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Fama: Agency problems and the theory of the firm

Disclaimer. Don't rely on these old notes in lieu of reading the literature, but they can jog your memory. As a grad student long ago, my peers and I collaborated to write and exchange summaries of political science research. I posted them to a wiki-style website. "Wikisum" is now dead but archived here. I cannot vouch for these notes' accuracy, nor can I even say who wrote them. If you have more recent summaries to add to this collection, send them my way I guess. Sorry for the ads; they cover the costs of keeping this online.

Fama. 1980. Agency problems and the theory of the firm. Journal of Political Economy 88 (2).

Research Question

"To what extent can the signals provided by the managerial labor market and the capital market, perhaps along with other market-induced mechanisms, discipline managers?"

Place in the Literature

Alchian and Demsetz's model of the firm had the right idea, but failed to completely eliminate the entrepreneur from their theory:

"The striking insight of Alchian and Dernsetz (1972) and Jensen and Meckling (1976) is in viewing the firm as a set of contracts among factors of production. In effect, the firm is viewed as a team whose members act from self-interest but realize that their destinies depend to some extent on the survival of the team in its competition with other teams."

Fama criticizes Alchian and Demsetz, however, for failing to eliminate the entrepreneur from the picture; their theory still includes an employer who, like an entrepreneur, polices shirking because he collects the benefits of doing so.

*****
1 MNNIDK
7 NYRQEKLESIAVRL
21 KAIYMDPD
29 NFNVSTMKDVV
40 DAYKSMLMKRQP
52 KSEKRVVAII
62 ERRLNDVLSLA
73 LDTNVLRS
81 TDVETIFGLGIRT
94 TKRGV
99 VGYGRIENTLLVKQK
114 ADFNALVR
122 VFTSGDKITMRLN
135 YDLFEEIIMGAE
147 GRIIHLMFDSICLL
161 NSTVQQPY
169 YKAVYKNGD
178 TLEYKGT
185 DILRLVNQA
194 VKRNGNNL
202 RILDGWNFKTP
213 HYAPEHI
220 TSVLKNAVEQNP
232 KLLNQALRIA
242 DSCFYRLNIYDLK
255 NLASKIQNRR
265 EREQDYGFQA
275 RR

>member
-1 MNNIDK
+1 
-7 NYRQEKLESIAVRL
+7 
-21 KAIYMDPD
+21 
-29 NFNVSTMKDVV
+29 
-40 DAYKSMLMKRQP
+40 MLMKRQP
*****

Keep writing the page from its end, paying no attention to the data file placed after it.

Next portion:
Main Argument

Fama preserves Alchian and Demsetz's "set of contracts" perspective but eliminates the assumption that large firms have anything like an entrepreneur (there isn't anybody who owns everything AND manages the firm). Instead, the two functions entrepreneurs generally play--risk bearing and management--are instead carried about by separate actors. The firm is disciplined through competition, and individual members within the firm, "in particular its managers, face both the discipline and opportunities provided by the markets for their services, both within and outside of the firm."

Crucially, Fama sees a market for (a) risk-bearing and (b) management:

"The major loss in retaining the concept of the entrepreneur is that one is prevented from developing a perspective on management and risk bearing as separate factors of production, each faced with a market for its services that provides alternative opportunities and, in the case of management, motivation toward performance."

Owners can take their capital elsewhere for a better return; managers who do well can move up.


Research on similar subjects

Tags

Fama, Eugene (author)Political ScienceComparative PoliticsPrincipal-AgentFirmsRisk

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